A police officer had found a bag with $ 64,000 in her office toilet a month ago.
The Argentine Government accepted on Monday the resignation of the Economy Minister, Felisa Miceli, who had to step down after a federal prosecutor requested her over a corruption scandal. During a routine search of the premises three weeks ago, a police officer found $ 64,000 in her office toilet and Miceli failed to explain how the money got there.
Miceli first told that she had hidden the money there as she was ready to buy a house for her daughter. At that time, she had said that the money belonged to her. Later, she said that the she had borrowed the money from her brother, a businessman.
Despite Ms Miceli's explanation that the money was for a down payment for a house, the prosecutor said he had "gathered enough evidence" supporting the suspicion Ms Miceli "failed to abide by her duties as a public official". He also said the minister was suspected of destroying public documents and of a cover.
Part of the money –100,000 Argentine pesos- was sealed and registered by the Argentine Central Bank. As the Central Bank of Argentina does not have retail customers, it became clear that her brother could not have lent the money to her.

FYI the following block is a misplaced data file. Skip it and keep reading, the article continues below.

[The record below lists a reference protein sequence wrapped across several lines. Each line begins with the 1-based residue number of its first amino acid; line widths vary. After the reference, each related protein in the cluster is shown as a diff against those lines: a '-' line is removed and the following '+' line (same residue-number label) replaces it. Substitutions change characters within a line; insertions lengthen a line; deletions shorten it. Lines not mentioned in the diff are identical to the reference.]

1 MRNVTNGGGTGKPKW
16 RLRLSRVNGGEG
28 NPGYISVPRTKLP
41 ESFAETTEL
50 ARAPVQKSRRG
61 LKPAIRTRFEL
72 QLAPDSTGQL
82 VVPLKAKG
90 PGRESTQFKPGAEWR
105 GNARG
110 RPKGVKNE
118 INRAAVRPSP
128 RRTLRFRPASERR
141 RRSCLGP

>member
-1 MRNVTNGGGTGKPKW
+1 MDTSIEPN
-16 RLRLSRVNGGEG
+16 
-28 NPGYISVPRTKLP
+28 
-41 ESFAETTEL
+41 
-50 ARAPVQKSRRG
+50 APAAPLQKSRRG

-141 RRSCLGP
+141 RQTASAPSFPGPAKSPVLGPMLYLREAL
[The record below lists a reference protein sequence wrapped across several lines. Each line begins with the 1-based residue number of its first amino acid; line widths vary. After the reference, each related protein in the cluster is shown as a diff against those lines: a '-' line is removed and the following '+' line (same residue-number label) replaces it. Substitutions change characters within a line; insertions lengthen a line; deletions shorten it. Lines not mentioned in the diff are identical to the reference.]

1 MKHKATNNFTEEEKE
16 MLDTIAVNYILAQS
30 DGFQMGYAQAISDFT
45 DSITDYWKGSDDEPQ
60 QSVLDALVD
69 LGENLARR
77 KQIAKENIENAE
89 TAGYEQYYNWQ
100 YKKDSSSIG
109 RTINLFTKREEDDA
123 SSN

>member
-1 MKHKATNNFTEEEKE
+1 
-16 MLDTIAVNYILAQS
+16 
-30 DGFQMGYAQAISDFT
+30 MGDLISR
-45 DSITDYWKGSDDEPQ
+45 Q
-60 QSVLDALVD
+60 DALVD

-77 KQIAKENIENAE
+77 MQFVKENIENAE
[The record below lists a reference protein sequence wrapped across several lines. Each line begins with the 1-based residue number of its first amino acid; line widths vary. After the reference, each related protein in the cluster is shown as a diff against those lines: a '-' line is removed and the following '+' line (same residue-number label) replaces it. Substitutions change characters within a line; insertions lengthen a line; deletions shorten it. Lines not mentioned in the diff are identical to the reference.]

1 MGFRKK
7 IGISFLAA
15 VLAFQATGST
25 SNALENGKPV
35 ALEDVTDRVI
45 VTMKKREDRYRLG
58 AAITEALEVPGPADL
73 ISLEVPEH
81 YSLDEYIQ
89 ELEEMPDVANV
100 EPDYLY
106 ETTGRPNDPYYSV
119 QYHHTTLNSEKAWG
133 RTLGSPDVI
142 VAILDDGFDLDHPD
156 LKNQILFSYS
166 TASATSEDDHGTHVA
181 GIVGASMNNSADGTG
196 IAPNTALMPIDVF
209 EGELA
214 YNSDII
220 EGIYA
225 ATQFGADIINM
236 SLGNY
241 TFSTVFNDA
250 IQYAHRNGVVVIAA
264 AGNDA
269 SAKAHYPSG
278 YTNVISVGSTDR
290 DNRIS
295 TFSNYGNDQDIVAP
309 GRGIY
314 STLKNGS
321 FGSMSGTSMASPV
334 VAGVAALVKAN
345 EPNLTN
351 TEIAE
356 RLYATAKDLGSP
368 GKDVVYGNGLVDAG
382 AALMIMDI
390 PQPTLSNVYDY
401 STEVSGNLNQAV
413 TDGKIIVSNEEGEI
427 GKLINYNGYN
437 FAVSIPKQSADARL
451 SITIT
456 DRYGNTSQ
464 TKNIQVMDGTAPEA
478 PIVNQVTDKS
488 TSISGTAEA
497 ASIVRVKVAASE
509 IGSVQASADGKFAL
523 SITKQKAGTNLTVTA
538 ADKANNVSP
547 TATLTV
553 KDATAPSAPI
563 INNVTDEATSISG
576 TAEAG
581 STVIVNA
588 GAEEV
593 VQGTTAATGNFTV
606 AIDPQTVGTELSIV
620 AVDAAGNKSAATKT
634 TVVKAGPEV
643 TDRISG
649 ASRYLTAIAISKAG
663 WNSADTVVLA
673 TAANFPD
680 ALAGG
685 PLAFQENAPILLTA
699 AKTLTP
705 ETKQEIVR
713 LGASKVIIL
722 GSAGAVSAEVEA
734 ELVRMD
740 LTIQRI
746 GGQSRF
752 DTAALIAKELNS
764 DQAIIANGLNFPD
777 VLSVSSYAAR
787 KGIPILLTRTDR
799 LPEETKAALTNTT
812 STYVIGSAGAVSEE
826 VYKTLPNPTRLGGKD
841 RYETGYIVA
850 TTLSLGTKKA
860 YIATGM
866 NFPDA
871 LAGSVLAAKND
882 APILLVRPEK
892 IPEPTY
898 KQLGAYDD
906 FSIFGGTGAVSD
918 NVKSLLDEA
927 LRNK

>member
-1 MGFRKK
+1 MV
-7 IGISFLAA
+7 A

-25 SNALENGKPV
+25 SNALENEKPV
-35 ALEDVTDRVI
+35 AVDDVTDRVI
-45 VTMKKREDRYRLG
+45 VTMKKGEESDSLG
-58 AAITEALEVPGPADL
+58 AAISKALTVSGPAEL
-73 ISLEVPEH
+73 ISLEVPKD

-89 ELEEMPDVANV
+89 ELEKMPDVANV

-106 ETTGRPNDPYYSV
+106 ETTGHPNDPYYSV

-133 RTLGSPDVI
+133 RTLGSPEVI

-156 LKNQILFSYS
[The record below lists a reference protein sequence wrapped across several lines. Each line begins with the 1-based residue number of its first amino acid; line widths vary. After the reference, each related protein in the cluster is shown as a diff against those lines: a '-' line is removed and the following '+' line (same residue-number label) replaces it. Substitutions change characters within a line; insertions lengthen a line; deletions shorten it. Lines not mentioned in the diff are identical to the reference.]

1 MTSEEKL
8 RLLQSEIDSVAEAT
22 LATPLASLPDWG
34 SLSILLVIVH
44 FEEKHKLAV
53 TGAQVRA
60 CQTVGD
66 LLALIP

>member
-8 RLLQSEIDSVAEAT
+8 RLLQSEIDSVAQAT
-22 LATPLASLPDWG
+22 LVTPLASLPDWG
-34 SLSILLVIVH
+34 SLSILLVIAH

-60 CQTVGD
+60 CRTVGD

Prosecutors found out that the money had been withdraw from a retail lendings house, which was being investigated by local courts over money laundering. As Miceli had commented to the press that she was ready to save the money in an official bank, prosecutors believe she could be punished for money laundering, according to local laws.
Ms Miceli, 53, is the first member of President Nestor Kirchner's cabinet to be smeared by corruption allegations. She said she believed the controversy has been trumped up to influence the October 28, 2007 presidential election in which Mr Kirchner's wife is a candidate.
"It's a political attack, not against me, but against the government during a political year," she said after the scandal broke. Ms Miceli, who took over her post at the end of 2005, said that she also has made many political enemies during her tenure who could be eager to get rid of her.
Ms Miceli will be replaced in office by Mr. Miguel Peirano, who is the current Secretary of Industry. Peirano will be in office until December when President Kirchner finishes his term, as he is not seeking for his reelection.
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Indeed, how dare they run US-independent policy? They should have followed the example of the European Union that turned independent states of the Old World into US-ditto entities